My friend Gabi Birkner just wrote a memoir of her father Larry Birkner, who was my boyfriend in Portland in 1972-73. Through Larry I became friends with his mother Eva, who I have written about on this blog. Larry and his wife were murdered in 2004, leading Gabi to create, along with a friend who had also lost her father through violence, the site ModernLoss.com, to help younger people cope with such loss. Here’s a link to her site:
This has inspired me to do the same for my father, Rudolph Esau, who died far too young, at 57, of a massive heart attack. Here goes:
1. He had spinal meningitis when he was 2, his eyes crossed briefly, and he had to learn to walk all over again.
2. His mother was Norwegian, his father German, and so both spoke what was then called ”broken English.” When he started school, he spoke ”broken English”, too, so was held back in kindergarten. The only remnant of this as he grew up was the word ”under”, which he pronounced as a German would.
3. At 11, he got mad at a kid in a baseball game, and punched him, knocking him out. He was so appalled by this that he never again got in to a physical fight with anyone. He was always a very gentle soul, although he liked non-violent practical jokes.
4. He was sent to the Aleutian Islands for his military stretch at the very end of the war–this California boy who had never seen snow!
5. From the time he was a very young boy, he knew what he wanted to be: a grower of plants. He was the first in his family to graduate from college, from Cal Poly in Ornamental Horticulture. He hated pretentiousness of any kind, and always called himself simply ”a grower.”
6. He met my mother on a blind date. He was 22 when I was born.
7. He was the foreman for a chrysanthemum nursery in Southern California, which grew a million dozen mums a year. They provided lots of them for the Rose Parade floats.
8. He liked to go deep-sea fishing, but didn’t like to eat fish.
9. Because of his love of plants, he had a war with 1) spiders (he really didn’t like them); 2) insects of all kinds (we never had a bug in the house, because he sprayed them to death); and 3) gophers. He used to round up the kids in the neighborhood, and go after the gopher fields, hosing them out and then whacking them over the head with a shovel. It was a different era, folks…
10. He was great at bartering–he traded his services, landscaping friends’ yards, for new flooring, plumbing or electrical work. When we went on a trip back East to see my mother’s family, he surprised us by building a whole dining ”bar”, the rage at the time.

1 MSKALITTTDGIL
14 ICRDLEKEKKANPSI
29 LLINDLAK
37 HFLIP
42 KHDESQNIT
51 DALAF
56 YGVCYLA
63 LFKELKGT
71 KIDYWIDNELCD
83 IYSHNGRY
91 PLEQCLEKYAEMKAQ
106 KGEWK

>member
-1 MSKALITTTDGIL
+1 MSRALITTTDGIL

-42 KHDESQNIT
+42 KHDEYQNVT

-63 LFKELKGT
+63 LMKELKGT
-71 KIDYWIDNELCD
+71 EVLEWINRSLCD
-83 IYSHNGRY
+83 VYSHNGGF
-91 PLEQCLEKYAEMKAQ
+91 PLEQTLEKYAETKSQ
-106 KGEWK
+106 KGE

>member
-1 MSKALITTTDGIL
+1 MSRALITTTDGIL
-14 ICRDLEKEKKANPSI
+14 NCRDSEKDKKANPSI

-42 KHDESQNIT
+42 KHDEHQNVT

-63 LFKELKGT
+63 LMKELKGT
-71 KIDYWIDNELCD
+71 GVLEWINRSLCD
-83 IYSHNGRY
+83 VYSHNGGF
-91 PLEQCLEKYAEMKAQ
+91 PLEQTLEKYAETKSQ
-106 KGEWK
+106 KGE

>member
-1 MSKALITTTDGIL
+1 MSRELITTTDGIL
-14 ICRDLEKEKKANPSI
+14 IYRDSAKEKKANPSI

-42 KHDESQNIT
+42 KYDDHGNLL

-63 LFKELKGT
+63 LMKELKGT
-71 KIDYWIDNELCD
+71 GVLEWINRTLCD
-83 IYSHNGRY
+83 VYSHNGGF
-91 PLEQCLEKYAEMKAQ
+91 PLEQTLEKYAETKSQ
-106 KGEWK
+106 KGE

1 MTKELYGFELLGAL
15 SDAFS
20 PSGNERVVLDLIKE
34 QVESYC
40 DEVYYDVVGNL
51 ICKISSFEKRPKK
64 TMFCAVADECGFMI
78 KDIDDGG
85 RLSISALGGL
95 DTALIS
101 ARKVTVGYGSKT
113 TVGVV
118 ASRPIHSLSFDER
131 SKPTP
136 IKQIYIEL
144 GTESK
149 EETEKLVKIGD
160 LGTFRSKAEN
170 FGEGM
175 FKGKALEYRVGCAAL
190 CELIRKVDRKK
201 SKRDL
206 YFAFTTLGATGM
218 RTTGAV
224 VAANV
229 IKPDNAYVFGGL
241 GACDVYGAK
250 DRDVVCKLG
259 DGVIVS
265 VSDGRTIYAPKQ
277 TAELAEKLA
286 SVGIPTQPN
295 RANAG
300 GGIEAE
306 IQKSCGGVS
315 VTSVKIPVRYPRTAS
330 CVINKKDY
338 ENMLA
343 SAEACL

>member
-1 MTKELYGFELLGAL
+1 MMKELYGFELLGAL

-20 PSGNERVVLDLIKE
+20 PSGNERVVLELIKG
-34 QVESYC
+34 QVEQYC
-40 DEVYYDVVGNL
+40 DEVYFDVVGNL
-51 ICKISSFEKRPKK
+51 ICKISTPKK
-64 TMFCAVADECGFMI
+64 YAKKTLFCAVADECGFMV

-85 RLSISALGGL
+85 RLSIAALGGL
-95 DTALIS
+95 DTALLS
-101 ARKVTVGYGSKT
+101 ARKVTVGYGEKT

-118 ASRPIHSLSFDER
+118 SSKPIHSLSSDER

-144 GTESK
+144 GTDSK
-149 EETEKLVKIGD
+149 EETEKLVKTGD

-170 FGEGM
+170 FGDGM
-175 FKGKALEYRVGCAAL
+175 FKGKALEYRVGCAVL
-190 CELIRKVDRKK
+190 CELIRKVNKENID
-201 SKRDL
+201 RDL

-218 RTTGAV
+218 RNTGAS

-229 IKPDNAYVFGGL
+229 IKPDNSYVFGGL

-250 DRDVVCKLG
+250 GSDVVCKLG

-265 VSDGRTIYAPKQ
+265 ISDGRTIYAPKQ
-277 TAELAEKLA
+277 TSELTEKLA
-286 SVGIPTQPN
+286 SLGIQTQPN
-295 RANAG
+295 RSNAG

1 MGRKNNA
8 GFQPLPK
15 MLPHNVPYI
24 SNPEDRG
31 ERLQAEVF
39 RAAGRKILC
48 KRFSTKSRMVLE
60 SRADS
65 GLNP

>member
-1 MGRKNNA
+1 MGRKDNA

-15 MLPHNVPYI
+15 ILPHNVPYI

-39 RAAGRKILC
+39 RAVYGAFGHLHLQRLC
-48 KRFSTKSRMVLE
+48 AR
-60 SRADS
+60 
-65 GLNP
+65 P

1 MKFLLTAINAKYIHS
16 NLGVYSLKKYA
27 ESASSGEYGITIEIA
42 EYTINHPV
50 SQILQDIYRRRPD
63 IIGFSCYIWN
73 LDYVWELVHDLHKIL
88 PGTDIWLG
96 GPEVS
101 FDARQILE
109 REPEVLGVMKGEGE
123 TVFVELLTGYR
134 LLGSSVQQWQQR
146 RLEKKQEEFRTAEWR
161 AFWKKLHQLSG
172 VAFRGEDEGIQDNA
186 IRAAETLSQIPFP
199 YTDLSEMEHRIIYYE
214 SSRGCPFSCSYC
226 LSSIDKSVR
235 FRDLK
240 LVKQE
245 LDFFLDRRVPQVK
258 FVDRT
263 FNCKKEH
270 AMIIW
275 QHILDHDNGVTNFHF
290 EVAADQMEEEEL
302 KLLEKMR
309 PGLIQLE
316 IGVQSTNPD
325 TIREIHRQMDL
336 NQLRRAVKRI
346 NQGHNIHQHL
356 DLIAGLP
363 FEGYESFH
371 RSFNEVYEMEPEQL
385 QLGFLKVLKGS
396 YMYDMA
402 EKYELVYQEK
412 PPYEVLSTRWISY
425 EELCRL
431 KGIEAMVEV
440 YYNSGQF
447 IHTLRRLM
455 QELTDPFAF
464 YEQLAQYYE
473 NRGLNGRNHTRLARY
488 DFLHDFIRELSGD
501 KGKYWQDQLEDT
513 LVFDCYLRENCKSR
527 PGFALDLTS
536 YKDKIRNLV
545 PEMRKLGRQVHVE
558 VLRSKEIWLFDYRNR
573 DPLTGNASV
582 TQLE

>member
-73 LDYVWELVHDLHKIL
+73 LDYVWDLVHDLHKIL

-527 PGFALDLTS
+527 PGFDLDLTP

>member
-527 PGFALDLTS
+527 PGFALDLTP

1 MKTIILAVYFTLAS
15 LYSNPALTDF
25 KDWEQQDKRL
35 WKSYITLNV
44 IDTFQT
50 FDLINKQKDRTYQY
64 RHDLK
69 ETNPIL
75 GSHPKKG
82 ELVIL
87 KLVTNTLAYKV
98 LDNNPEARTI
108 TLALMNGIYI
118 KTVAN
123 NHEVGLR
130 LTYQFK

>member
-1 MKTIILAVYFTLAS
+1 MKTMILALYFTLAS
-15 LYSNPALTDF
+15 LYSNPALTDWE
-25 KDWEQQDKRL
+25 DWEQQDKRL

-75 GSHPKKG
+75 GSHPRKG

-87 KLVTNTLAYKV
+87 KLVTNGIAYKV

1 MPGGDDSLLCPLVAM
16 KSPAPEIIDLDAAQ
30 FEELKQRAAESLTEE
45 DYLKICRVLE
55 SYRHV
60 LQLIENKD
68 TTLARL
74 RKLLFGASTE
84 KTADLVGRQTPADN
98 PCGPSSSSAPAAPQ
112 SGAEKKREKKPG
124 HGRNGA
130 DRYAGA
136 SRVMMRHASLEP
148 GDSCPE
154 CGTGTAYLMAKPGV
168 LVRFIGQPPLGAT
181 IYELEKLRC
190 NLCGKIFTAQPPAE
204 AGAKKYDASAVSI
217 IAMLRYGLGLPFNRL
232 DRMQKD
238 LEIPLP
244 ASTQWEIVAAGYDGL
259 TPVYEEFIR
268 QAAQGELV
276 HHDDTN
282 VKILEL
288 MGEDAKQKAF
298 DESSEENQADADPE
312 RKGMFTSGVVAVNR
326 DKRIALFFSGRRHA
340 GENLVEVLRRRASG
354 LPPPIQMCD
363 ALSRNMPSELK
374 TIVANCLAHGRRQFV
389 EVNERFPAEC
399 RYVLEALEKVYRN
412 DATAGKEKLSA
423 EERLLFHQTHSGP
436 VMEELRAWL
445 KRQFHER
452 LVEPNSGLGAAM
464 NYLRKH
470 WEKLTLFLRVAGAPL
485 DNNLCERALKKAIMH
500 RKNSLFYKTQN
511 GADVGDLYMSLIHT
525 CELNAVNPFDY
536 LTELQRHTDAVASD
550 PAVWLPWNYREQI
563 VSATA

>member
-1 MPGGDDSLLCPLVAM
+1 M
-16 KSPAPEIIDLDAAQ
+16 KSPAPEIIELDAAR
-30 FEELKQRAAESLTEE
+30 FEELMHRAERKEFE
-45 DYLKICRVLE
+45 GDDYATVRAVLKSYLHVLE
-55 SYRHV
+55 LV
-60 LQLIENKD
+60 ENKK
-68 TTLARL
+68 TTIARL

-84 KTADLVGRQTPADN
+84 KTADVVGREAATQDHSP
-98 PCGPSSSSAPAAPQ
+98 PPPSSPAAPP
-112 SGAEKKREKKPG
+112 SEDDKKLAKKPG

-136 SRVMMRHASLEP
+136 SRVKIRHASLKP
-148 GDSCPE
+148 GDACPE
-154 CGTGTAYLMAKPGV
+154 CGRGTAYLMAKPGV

11. Our garden was the showcase of the neighborhood. We had some 43 varieties of mums in the front garden beds.
12. My parents were great card players, and had friends over nearly every weekend. But my father hated smoking, and would always get up and open the windows and breathe deeply and conspicuously.
13. He was really a big kid at heart. He used to go to Mexico and buy tons of firecrackers for the Fourth, and then he would make firecracker rockets on the street, which shot way up in the air; we all loved it. When the police would come because it was an illegal activity, he would run in the house and leave us to be scolded by the cop. He also loved to make us kites; he would then take all the kids in the neighborhood to the park and fly them very long and high.
14. While we always had cats in our house, it was my dad who became closely attached to a dog, his beloved Bego, when we were in our teens. They were inseparable.
15. When my mother divorced him, because of years of alcoholism, he finally quit drinking. The final ten years of his life were without the grog, and he began his own growing business. He looked after his mother and got her into a nice nursing home in Ojai. He died three weeks before she did.
16. My mother and my father remained good friends, and actually went on vacations together.
17. He loved to barbecue, his favorite being tri-tip steaks.
18. I saw my father in a suit maybe twice in his life. His standard outfit from his teens on was a white t-shirt and Levis. Then in the 80s he went through a jumpsuit phase, as can be seen in the photo above of him watering our yard in New Orleans (one of his most iconic poses).
19. He used to sing ”Ramona” in the shower every night. And he had a favorite nonsense word, something like ”Skrittenninefort,” which he said whenever he didn’t know the answer to something.
20. He taught us to play poker, using matchsticks instead of money.
21. He once told my sister that we were his life. I never had any doubt about that. And he was so delighted to have a grandson. That photo above with Max is the last photo I have of them together.